In what should be good news for small businesses, tech news site The Information reported that users are spending more money on TikTok. But not necessarily how you’d think.
In China, users purchasing products through TikTok (a Chinese-owned app) is common: The Chinese version of TikTok has seen wild success with in-stream e-commerce. TikTokers in the United States are reportedly increasingly spending within the app too, but not on products—instead, they’re spending money on people.
According to the article, TikTok users sent over $250 million in “digital gifts” to livestreamers in the third quarter, with some creators earning significant income this way.
That’s great for creators hoping to make a living, but small businesses understandably hope users would spend more time (and money) with TikTok’s e-commerce capabilities. Still, businesses could ultimately benefit from users paying creators, since spending money at all on the app might get users comfortable with the idea of shopping in-stream, according to an article from Social Media Today.
Western audiences are far more reluctant to shop on social media platforms, but if any app is able to do it, it’s TikTok. Sharing products by word of mouth is ingrained in the app’s culture, so a logical next step would be to make popular items available at the click of a button, with users never having to leave the platform.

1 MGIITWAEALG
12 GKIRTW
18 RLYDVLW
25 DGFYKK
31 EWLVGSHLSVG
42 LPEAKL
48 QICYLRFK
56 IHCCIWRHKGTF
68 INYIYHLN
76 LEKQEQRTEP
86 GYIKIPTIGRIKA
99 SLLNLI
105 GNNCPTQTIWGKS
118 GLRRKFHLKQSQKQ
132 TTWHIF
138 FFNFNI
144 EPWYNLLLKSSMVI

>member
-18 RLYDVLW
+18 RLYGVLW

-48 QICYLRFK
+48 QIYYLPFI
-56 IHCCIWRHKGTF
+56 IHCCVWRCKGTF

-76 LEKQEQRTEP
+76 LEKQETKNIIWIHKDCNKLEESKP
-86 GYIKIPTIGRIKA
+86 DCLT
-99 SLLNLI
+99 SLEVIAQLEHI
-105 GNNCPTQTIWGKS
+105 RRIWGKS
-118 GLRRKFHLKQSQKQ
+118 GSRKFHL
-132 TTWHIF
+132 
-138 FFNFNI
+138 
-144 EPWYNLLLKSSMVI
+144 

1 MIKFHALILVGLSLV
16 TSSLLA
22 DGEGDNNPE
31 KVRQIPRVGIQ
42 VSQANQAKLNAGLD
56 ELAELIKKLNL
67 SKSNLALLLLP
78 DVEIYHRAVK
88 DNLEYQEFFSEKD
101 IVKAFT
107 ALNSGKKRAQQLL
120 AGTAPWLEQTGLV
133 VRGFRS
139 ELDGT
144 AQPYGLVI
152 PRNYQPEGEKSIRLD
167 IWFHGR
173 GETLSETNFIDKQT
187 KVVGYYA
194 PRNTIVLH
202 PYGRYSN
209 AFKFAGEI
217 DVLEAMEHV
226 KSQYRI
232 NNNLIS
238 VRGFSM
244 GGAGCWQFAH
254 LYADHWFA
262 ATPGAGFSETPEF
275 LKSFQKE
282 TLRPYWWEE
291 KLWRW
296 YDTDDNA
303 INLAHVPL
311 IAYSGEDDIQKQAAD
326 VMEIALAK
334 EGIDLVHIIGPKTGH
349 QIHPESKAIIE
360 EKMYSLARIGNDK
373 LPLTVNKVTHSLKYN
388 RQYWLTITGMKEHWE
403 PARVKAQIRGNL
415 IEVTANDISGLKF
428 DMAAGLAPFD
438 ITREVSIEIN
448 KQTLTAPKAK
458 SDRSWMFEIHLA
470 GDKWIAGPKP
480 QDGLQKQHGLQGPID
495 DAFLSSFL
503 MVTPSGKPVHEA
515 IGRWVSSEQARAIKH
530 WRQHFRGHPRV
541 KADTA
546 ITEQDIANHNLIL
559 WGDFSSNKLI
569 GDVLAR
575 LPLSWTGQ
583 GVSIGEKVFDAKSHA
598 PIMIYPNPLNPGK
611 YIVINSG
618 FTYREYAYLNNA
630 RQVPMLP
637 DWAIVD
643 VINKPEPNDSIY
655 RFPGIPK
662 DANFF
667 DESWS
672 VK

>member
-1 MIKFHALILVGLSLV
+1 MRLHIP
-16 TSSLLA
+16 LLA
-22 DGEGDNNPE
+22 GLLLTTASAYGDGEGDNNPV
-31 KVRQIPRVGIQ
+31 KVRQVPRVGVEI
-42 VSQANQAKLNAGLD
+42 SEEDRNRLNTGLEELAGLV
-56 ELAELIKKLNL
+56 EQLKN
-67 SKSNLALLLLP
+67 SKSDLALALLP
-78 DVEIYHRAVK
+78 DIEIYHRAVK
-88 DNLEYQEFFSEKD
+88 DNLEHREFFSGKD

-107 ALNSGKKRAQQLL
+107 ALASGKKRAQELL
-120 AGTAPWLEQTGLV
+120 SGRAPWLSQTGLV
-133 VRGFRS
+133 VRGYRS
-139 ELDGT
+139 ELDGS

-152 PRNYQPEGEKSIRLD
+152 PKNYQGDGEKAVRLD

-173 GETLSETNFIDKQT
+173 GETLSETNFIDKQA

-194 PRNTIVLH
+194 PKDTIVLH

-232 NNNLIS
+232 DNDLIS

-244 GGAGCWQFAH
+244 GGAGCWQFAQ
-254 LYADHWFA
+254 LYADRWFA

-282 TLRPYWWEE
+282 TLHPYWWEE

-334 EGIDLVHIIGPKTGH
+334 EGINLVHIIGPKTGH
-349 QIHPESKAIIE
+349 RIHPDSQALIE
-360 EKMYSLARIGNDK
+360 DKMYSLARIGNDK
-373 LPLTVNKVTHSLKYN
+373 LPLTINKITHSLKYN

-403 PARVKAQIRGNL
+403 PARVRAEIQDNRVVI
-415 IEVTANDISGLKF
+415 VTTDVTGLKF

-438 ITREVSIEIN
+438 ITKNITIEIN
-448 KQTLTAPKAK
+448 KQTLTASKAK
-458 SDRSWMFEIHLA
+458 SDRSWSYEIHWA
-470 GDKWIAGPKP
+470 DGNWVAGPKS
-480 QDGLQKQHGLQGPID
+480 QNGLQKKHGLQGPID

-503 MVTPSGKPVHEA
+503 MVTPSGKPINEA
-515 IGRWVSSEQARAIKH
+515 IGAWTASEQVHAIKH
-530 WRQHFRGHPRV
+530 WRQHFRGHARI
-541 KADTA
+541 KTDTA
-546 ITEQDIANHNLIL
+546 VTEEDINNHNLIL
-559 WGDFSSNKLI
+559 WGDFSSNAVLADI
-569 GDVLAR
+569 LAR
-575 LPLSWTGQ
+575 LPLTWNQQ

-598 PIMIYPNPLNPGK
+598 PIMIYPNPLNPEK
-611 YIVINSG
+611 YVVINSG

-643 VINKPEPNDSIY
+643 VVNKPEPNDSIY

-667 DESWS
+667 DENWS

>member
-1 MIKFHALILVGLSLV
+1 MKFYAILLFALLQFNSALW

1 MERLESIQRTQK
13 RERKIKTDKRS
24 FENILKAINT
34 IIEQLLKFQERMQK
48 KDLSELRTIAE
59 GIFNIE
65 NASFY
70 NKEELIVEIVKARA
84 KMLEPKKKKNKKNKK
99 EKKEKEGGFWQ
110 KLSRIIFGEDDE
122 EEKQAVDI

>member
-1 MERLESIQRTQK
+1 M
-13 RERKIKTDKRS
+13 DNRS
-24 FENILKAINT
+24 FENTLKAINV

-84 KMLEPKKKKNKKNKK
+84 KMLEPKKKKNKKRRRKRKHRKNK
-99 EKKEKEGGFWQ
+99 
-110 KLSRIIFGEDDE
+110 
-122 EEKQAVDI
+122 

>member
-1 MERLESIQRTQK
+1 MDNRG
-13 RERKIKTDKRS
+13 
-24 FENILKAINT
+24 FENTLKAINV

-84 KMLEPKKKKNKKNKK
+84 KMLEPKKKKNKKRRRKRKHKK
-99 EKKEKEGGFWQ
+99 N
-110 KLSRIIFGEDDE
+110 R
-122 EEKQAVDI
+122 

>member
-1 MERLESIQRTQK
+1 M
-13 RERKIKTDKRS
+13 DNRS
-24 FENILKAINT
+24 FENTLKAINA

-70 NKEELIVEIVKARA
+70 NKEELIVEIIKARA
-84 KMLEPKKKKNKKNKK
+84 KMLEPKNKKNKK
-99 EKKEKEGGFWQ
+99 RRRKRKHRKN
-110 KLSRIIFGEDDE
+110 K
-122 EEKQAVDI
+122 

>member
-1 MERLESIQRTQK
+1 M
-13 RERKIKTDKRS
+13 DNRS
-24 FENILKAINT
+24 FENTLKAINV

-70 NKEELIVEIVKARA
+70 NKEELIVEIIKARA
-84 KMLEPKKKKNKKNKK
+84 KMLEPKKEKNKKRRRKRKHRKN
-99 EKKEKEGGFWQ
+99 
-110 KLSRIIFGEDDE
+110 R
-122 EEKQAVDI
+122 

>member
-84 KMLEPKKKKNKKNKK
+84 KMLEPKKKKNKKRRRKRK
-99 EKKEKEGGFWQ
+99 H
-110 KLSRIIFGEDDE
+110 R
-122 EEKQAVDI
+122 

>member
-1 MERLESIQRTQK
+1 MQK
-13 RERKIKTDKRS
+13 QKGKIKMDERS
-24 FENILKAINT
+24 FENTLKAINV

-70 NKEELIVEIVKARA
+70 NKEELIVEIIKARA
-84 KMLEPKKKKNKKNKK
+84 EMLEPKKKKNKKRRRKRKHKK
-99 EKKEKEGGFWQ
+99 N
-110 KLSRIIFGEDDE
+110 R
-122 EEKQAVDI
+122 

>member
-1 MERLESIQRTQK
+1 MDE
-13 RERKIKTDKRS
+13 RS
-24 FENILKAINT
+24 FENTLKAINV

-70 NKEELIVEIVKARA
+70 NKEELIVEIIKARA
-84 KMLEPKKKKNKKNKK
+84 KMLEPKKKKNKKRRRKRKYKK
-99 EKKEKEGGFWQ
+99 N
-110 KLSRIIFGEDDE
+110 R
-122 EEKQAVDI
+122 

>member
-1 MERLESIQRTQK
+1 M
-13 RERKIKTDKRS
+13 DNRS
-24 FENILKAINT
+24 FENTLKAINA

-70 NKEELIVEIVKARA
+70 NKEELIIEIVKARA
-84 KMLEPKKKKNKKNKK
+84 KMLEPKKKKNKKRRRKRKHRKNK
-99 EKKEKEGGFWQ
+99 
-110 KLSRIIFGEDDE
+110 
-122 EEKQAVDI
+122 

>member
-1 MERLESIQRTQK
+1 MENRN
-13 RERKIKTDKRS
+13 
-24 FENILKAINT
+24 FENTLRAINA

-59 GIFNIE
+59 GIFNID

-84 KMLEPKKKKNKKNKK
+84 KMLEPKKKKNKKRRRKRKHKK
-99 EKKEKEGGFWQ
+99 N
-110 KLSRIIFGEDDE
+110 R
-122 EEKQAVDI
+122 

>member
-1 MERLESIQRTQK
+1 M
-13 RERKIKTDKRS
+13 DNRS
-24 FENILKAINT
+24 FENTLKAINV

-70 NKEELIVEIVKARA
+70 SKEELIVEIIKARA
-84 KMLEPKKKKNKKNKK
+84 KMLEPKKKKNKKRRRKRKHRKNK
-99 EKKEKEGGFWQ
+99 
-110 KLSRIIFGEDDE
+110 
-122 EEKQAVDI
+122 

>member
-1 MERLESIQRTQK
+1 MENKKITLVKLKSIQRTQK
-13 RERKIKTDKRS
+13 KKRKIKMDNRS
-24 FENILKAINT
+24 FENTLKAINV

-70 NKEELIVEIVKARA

So what will it take for TikTok’s e-commerce to really take off? The fact that people are parting with their money, albeit for other people and not products, shows they’re not prohibitively concerned about cybersecurity and their financial information. And TikTok’s recent push to fulfill orders for businesses in a smooth and timely manner lends an allure for those wanting their products at the click of a button.
But until the app can prove it’s as trustworthy as retail websites, it has an uphill battle. Particularly in today’s economic state, do consumers really need their products now (as TikTok promises) or will they shop around for a sale or discount code (which favors traditional retail sites)? While it depends on the product and size of the business, the answer is more likely to be the latter. For small businesses seeking niche audiences, TikTok offers the opportunity to curate a cult following, and it isn’t a bad avenue to explore.
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